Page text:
Ever ask yourself if you should give up writing?

Writing is an endurance test, especially where the novel is concerned and it requires sacrifice and a great deal of time and effort. In the face of the publishing industry’s vagaries, conflicts between the time we need and what we can do alongside our other responsibilities and in light of our own lack of confidence, we can really begin to wonder if dedicating ourselves to writing and a dream of publication is the right choice.

For a variety of reasons it’s been a very difficult few years and when energy is low, deciding whether it’s right to spend that precious energy and a huge proportion of time on a pursuit that often makes you question yourself is an important consideration. Like so many writers I have wailed and moaned that the writing is not going well, or should I even bother. This is especially relevant on my current project which is a monster of a thing (now at 140,000 words, woohoo!) requiring intense dedication.

In this article I look at how we can decide whether or at what level to pursue the writing endeavour if you’d like to read it.  Please share with me here the difficult or challenging choices you have made in either choosing to write or in leaving it behind. I would be grateful to hear how people have made these decisions.

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7 comments

  1. It’s a stressful road, for sure. I love writing, the act of it. I’m not so fond of the surrounding hustle. I get crazy, stressed, sick sometimes. The peripherals (rejection, dealing with publishers, pr etc.) are not for the faint hearted. For some people, success looks like a peak but it’s not. It’s just another bump on a very up and down road.

    1. Hi Nuala, not having been traditionally published (well, in novel form at least) I know that there is a vague kind of dream we sometimes have of being published (a bit like the idea of ‘having a baby would be lovely’!! before the true reality, positive and negative kicks in). As you’ve mentioned, I’ve heard enough around the industry to realise how right you are that success is ‘just another bump on a very up and down road’. There seems to be so much focus on pushing and pushing and ‘making it’ but I just wanted to acknowledge that we need to consider, more widely, the entire picture of your life, balancing out the sacrifices for writing with the other aspects of life that matter to us.

  2. Great article, Alison. A lot of it resonates with me – the writing life really is an endurance test and much of it is learning to be patient, to trust the work, and to trust yourself – whilst attending to everything else in life (family, work, bills, health….). It’s good to have these difficulties named – it’s not all about the readings, festivals, and smiles as portrayed sometimes by the media.

    1. Very, very well said Shauna but often difficult to gain that perspective and let ourselves off the hook for the times when ‘attending to everything else’ can detract too much energy from writing. An interesting angle I might explore in another post is that interplay of the the excitement and energy that pursuing a passion can bring versus how ‘real life’ can impinge on what is possible artistically. No-one likes to admit it but we do have limits. I suppose I’ve talked before about how to fit writing around your life but I’m thinking of a wider view too.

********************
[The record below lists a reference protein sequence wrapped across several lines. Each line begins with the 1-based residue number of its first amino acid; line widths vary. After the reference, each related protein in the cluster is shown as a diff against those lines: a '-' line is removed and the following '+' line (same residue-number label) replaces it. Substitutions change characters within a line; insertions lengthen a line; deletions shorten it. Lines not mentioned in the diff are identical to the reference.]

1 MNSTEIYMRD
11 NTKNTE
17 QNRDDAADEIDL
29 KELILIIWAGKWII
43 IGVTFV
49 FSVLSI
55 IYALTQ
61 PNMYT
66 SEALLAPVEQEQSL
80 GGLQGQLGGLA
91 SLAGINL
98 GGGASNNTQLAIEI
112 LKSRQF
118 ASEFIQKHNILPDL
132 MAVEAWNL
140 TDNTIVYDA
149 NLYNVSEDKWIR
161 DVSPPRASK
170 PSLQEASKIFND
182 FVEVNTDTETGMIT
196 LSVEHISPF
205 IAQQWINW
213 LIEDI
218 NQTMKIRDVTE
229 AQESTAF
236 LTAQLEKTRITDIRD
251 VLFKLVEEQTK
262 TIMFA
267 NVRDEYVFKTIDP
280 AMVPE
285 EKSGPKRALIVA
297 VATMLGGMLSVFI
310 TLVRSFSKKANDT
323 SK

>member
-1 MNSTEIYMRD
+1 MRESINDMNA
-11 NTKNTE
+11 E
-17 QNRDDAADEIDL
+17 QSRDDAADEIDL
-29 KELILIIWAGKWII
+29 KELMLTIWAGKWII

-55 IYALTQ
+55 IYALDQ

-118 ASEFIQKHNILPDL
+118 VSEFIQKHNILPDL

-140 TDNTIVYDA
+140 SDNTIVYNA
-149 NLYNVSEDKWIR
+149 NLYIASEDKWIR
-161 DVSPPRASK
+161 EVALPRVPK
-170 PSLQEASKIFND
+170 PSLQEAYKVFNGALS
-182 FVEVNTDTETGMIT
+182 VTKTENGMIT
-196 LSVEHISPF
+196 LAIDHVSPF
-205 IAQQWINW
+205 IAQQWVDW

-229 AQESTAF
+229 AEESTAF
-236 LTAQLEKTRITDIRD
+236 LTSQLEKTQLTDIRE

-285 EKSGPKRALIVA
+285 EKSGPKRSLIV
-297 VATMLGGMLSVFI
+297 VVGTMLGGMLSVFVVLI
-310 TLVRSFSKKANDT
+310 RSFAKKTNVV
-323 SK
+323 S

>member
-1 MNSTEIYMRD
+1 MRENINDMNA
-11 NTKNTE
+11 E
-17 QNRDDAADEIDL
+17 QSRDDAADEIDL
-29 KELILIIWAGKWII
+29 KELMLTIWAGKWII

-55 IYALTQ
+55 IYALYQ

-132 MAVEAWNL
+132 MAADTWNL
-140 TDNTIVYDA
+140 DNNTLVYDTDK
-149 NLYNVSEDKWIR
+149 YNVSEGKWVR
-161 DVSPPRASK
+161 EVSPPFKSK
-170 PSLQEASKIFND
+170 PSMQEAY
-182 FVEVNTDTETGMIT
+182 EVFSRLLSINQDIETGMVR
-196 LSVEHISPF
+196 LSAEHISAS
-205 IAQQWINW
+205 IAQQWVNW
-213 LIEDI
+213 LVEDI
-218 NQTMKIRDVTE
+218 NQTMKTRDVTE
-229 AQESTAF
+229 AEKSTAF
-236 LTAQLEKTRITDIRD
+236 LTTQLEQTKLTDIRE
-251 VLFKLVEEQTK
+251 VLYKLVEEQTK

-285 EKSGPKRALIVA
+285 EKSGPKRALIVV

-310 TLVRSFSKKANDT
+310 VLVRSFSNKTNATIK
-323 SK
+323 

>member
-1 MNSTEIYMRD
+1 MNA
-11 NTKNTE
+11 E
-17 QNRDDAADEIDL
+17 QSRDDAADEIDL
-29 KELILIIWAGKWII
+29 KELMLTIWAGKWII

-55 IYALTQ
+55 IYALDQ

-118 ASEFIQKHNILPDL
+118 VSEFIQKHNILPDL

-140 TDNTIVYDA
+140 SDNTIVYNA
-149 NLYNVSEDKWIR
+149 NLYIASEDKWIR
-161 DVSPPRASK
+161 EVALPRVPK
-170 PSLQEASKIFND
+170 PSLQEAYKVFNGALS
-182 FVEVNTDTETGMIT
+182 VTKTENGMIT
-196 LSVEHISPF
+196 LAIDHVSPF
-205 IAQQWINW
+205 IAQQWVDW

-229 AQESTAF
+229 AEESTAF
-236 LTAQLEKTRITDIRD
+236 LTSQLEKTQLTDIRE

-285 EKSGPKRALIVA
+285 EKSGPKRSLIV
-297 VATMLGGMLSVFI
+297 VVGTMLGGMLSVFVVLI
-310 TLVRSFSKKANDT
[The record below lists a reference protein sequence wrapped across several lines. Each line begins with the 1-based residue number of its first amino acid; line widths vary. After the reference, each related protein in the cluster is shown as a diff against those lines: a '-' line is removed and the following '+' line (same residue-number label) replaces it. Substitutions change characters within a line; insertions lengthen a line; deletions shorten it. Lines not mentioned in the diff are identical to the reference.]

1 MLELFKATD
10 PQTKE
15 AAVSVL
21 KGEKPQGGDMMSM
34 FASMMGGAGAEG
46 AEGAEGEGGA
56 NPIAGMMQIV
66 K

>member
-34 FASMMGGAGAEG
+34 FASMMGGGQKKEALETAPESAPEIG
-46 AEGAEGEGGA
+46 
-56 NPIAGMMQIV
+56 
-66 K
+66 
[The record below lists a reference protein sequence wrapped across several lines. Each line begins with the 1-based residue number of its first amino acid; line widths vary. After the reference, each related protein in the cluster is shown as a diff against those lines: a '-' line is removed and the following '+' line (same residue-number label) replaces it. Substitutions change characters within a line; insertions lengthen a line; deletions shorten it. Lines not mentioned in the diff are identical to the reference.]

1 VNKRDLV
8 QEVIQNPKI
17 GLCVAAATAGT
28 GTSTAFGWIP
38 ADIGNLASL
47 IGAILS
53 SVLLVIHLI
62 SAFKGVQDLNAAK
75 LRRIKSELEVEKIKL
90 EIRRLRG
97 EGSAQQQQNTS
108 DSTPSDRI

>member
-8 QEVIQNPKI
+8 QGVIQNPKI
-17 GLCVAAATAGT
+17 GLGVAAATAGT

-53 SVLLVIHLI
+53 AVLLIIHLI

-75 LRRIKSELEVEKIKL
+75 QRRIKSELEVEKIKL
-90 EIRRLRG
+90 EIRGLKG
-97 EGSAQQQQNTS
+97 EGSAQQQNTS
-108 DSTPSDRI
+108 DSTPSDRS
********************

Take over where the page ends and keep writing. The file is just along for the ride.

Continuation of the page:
3. I loved your article, and this is a question I ask myself frequently. The bottom line is that I love the writing itself but I don’t love all the stuff that surrounds it – the waiting, the disappointments, etc. And sometimes when I get caught up in the latter I forget the former. I actually wrote a blog post about this recently – I did a daily micro fiction challenge last month and, after getting bogged down in the whole process of submitting my first novel, the challenge reminded me how much I actually love the process of writing. I guess I only get so frustrated because I care so much about writing and about this crazy dream of mine, and anything that can make me feel so strongly – in both positive and negative ways – has to be worth pursuing. For better or worse.

    1. Thanks Julie, as I mentioned to you on Twitter, your article (here is the link everyone https://juliejamisonwriter.wordpress.com/2017/07/02/polaroid-prose-challenge-final-week-or-how-i-learned-to-stop-worrying-and-trust-the-process/) really resonated with me as I’ve found flash fiction to be a way of producing quickly, giving me a sense of completion and achievement and allowing me to get direct feedback (on sites like Fictionaut or by participating in Friday Flash peer reviews. I decided at the beginning of the year to really push forward on a very difficult and long novel but between drafts I have a very beloved flash fiction novella project that I’m working on. This project gives me a welcome boost – like a glucose drink in a marathon! Very often writing involves finding ways to inject energy. In this article today I wanted also to look at how we need to access our whole situation to see what is possible and appropriate so we don’t berate ourselves unnecessarily.

  4. Thanks Alison, such a sensible approach. I keep meaning to print out helpful articles that offer perspective at difficult points in the writing journey and pin them up somewhere to refer to when I’m feeling disillusioned or unsure, and I’m going to start with yours!

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